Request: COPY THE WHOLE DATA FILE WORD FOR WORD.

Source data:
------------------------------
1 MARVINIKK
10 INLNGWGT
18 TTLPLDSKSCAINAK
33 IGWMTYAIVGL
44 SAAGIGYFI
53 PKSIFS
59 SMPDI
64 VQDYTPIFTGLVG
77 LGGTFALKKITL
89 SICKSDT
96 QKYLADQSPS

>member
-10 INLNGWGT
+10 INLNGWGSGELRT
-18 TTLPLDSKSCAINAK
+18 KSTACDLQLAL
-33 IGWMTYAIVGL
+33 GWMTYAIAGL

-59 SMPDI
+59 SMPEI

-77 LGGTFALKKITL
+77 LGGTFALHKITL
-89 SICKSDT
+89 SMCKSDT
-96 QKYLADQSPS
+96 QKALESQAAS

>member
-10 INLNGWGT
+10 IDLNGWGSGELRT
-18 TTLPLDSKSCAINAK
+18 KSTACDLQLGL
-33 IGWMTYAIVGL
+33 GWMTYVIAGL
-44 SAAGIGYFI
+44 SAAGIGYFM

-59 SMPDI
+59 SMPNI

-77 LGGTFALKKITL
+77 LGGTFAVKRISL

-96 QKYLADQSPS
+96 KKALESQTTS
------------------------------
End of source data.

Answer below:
1 MARVINIKK
10 INLNGWGT
18 TTLPLDSKSCAINAK
33 IGWMTYAIVGL
44 SAAGIGYFI
53 PKSIFS
59 SMPDI
64 VQDYTPIFTGLVG
77 LGGTFALKKITL
89 SICKSDT
96 QKYLADQSPS

>member
-10 INLNGWGT
+10 INLNGWGSGELRT
-18 TTLPLDSKSCAINAK
+18 KSTACDLQLAL
-33 IGWMTYAIVGL
+33 GWMTYAIAGL

-59 SMPDI
+59 SMPEI

-77 LGGTFALKKITL
+77 LGGTFALHKITL
-89 SICKSDT
+89 SMCKSDT
-96 QKYLADQSPS
+96 QKALESQAAS

>member
-10 INLNGWGT
+10 IDLNGWGSGELRT
-18 TTLPLDSKSCAINAK
+18 KSTACDLQLGL
-33 IGWMTYAIVGL
+33 GWMTYVIAGL
-44 SAAGIGYFI
+44 SAAGIGYFM

-59 SMPDI
+59 SMPNI

-77 LGGTFALKKITL
+77 LGGTFAVKRISL

-96 QKYLADQSPS
+96 KKALESQTTS